Opposition parties have been pressing the government for weeks to condemn the sexual violence by Hamas, at times arguing that it’s not enough to simply speak out against violence in general.
NDP Leader Jagmeet Singh told delegates at the party’s convention Oct. 14 that “there can be no justification for the torture, murder and sexual violence committed by Hamas.”
In Parliament, Conservative MPs raised the issue of Hamas rapes as early as Oct. 16.
Two weeks ago in the Commons, Conservative MP Michelle Rempel Garner called on the governing Liberals to denounce the United Nations for not having condemned Hamas’s sexual violence, which the organization ended up doing a week later.
Conservatives also took aim Thursday at Canada’s embassy in Tel Aviv and its mission in Ramallah for a post on social media that the Tories say suggests Palestinians have been victims of sexual violence in the war between Israel and Hamas.
“Sexual (and) gender-based violence impact both Israeli (and) Palestinian women and girls, and also men and boys, in distinct ways,” the post reads.
Seven minutes later, the embassy in Israel added that “we must acknowledge that Israeli women and girls have been profoundly impacted by the ongoing conflict between Israel and Hamas. Accounts of brutal sexual violence during the Oct. 7 Hamas attacks are deeply concerning and must be investigated.”
Conservative deputy leader Melissa Lantsman pounced on the original post, writing, “You can’t even get this right.” Added former Conservative senator Linda Frum: “Only one side is using rape as a tactic of war.”
Global Affairs Canada acknowledged but did not immediately address a request to clarify the original post.
The Centre for Israel and Jewish Affairs is demanding the department explain the statement, which it called inaccurate and insensitive.
“Now is not the time for misinformation (and) false moral equivalence. Only one side—Hamas—is using rape as a tactic of war,” the Canadian group posted on X.
Israel’s embassy in Ottawa opted to focus on Joly’s comment over the other posts.
“We do take Melanie Joly’s tweet as the valid position that was stated by Canada,” a spokeswoman told The Canadian Press.
The government’s Thursday statements came four days after Canada’s envoy for combatting antisemitism called it an anti-Jewish double standard to question reports of Hamas militants raping Israeli women.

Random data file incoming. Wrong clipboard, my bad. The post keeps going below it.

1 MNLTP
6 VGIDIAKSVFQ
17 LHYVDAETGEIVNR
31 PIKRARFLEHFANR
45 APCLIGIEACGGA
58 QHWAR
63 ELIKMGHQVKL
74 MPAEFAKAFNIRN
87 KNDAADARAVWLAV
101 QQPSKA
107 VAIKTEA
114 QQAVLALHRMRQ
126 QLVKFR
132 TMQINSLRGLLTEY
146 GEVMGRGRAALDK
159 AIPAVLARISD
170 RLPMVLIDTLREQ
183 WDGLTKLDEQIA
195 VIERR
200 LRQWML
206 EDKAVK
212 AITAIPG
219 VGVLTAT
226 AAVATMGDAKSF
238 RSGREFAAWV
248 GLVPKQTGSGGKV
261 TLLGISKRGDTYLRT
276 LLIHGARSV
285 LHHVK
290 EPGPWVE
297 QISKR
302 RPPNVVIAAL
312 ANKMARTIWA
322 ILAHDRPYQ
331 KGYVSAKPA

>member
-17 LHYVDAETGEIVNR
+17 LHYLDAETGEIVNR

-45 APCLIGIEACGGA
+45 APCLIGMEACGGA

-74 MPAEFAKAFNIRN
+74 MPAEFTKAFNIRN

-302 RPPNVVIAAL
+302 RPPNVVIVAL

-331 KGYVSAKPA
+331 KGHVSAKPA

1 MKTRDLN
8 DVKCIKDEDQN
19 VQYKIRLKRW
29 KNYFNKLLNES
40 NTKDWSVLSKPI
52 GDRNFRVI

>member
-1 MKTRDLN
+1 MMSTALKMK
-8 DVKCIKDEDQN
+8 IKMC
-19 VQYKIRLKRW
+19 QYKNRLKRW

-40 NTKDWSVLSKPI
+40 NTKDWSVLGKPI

“What we are seeing with the refusal/indifference to believe Jewish women who were sexually assaulted is a clear form of antisemitism,” Deborah Lyons wrote Sunday on X, chastising women’s groups.
“Non-Jewish and non-Israeli women would not be questioned and challenged in this same way.”
In Edmonton, the University of Alberta replaced the head of its sexual assault centre last month for endorsing an open letter that questioned the validity of sexual assault claims against Hamas.
Bloc Québécois foreign affairs critic Stéphane Bergeron wrote Thursday that the details emerging about “Hamas’s barbaric attacks” add to the horror of what happened Oct. 7.
“Murders, rapes and other abuses must be denounced without the slightest equivocation,” he wrote in French.
In Israel, women’s organizations have been calling on the international community to speak out for weeks, and Israeli Prime Minister Benjamin Netanyahu criticized other countries Tuesday for not doing so.
Yet police in Israel are still investigating what happened two months ago, after officials prioritized identifying bodies instead of preserving evidence, The Associated Press reported.
Officials say they have found it difficult to find rape survivors because many of the people believed to be victims of such acts were killed by their attackers.
Israeli embassies have shown reporters videos of Hamas atrocities during the Oct. 7 attack. One scene showed the body of a woman with no pants or undergarments, but none of the videos compiled from social media, security cameras and Hamas fighters showed sexual assaults.
The group Physicians for Human Rights Israel, which has a record of advocating for Palestinian civilians in the Gaza Strip suffering under Israel’s longtime blockade of the territory, published an initial assessment in November.
“What we know for sure is that it was more than just one case and it was widespread, in that this happened in more than one location and more than a handful of times,” Hadas Ziv, policy and ethics director for the organization, said Tuesday.
“What we don’t know and what the police are investigating is whether it was ordered to be done and whether it was systematic.”
Hamas has rejected allegations that its gunmen committed sexual assault.
On Dec. 1, UN Women said it condemned Hamas for “numerous accounts of gender-based atrocities and sexual violence during those attacks” on Oct. 7.
“This is why we have called for all accounts of gender-based violence to be duly investigated and prosecuted, with the rights of the victim at the core,” the agency wrote.
The agency’s statement came after it had already raised the alarm about Palestinian women in the Gaza Strip being displaced and widowed by Israel’s bombardment, which the UN says violated international law.
The Office of the UN High Commissioner for Human Rights said it requested access to Israel and the Palestinian territories to allow it to collect information on the Hamas attack, including sexual violence.
Israel says the office has pre-existing biases against Israel and it will not co-operate with the body.